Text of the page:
Forum, Yvonne Rand, Dzogchen Ponlop Rinpoche, Buddhadharma, Teachers, Jack Kornfield, Ajahn Amaro, Richard Shrobe, Lion's Roar, Buddhism

Who Will Teach the Dharma?

A panel discussion with Ponlop Rinpoche, Jack Kornfield, Yvonne Rand, Ajahn Amaro and Richard Shrobe.

By Lion’s Roar

Photo by Shellaine Godbold.

A panel discussion with Ponlop Rinpoche, Jack Kornfield, Yvonne Rand, Ajahn Amaro and Richard Shrobe.

Buddhadharma: Perhaps we should start by enumerating the important qualities of a Buddhist teacher, the kinds of things a successful selection process would identify in a candidate.

Jack Kornfield: In short, the qualities are compassion and wisdom. The qualities a teacher needs include: true compassion and connectedness with all beings, so that whatever teaching is offered comes through as an expression of the universal compassion of all the buddhas; emptiness, liberation from the identity with the small sense of self; fullness, an ability to be present and awake; maturity, someone who has a great deal of life experience; and a kind of sensitivity.

And along with all that, profound dharma practice, deep experience of the teachings of the Buddha in their own heart and mind-stream, and a fundamental virtue and morality that is both beautiful and in some ways unshakable.

Yvonne Rand: For someone to be effective in the West, they have to be grounded in their own culture of origin. They need to embody the clear seeing and wisdom that are possible in the world we actually live in, and not merely in the cultures that have carried buddhadharma to the West. As Westerners, we need this integration so we don’t split or compartmentalize the process of spiritual cultivation from our life as ordinary human beings.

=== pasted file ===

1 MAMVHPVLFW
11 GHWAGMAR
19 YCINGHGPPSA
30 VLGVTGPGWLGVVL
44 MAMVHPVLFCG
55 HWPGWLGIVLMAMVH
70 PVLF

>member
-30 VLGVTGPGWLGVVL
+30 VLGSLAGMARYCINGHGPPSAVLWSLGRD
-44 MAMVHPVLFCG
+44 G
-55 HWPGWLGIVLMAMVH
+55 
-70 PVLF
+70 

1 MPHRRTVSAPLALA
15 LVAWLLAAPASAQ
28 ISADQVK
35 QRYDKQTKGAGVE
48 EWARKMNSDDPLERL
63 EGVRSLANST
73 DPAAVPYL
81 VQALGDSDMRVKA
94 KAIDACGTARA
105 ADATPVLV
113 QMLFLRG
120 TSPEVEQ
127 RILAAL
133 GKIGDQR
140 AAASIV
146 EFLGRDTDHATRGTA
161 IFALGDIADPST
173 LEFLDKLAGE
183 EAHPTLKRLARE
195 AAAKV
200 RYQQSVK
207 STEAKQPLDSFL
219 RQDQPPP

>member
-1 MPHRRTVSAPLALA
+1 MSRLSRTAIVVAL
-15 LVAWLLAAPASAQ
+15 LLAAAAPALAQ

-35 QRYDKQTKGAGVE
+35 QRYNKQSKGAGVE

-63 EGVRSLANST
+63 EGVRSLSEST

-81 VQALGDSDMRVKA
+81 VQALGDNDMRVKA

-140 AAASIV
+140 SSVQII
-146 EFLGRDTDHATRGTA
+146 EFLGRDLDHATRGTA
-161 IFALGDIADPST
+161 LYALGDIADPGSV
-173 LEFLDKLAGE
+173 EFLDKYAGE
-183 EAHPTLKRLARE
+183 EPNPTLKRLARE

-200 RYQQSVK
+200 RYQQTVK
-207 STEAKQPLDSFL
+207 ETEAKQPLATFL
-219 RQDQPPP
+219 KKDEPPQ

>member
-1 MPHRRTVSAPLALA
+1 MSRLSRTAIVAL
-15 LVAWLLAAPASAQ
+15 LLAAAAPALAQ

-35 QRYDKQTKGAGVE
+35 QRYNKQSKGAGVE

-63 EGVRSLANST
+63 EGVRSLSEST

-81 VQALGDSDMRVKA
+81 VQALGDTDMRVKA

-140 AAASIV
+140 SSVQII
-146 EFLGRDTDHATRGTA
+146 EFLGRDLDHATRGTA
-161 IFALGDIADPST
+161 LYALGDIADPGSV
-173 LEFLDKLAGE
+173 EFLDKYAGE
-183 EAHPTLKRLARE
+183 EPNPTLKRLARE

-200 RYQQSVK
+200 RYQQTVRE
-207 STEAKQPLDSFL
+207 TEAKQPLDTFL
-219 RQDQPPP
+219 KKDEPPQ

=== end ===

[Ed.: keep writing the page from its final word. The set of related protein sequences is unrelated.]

Ponlop Rinpoche: As Jack said, the basic qualities are compassion and wisdom. According to the Tibetan Buddhist tradition, it is important to train in the intellectual understanding of dharma, culture and language, and to achieve meditative realization of emptiness and wisdom. So from a Tibetan Buddhist point of view, the main qualities are intellectual understanding of dharma and the meditative or contemplative realization that manifests as both compassion and wisdom.

Richard Shrobe: I think the quality of ordinariness that Yvonne mentioned is very important—integrating dharma with life in the society in which we’re embedded.

Ajahn Amaro: One of the qualities that I would underscore is morality, sila. Morality refers to a basic kind of trustworthiness and straightforwardness that someone who’s going to be a teacher and guide requires. Students need to know that teachers are trustworthy and have a fundamental empathy, so they can depend on them. This needs to come from a pragmatic rather than an idealistic perspective. Sometimes it’s easy to manifest those larger qualities, but from a very idealistic position that doesn’t connect with people in a direct or heartfelt way. Along with this empathy, which is grounded in practice, should come profound communication skills. To be able to hear others is extraordinarily important.

Yvonne Rand: Something else that’s important for Western teachers, and that I’ve appreciated in my own teachers from Asia, is the willingness not only to take the teacher’s seat but to sit in the student’s seat, too.

Buddhadharma: Now that we’ve laid that ground, by what process have your schools traditionally chosen teachers and spiritual leaders?

Ajahn Amaro: In the Theravada world of Thailand, where my experience lies, there are two basic systems—the bureaucratic system and the actual dharma practice system.

The bureaucratic system deals with who administers the local district or province, and it’s generally based on your academic accomplishment, years of practice and where you were trained. That kind of leadership, then, is transmitted based on quite superficial characteristics. Someone might be a high-ranking monk and head of the province but have very little stature as a spiritual authority or dharma teacher.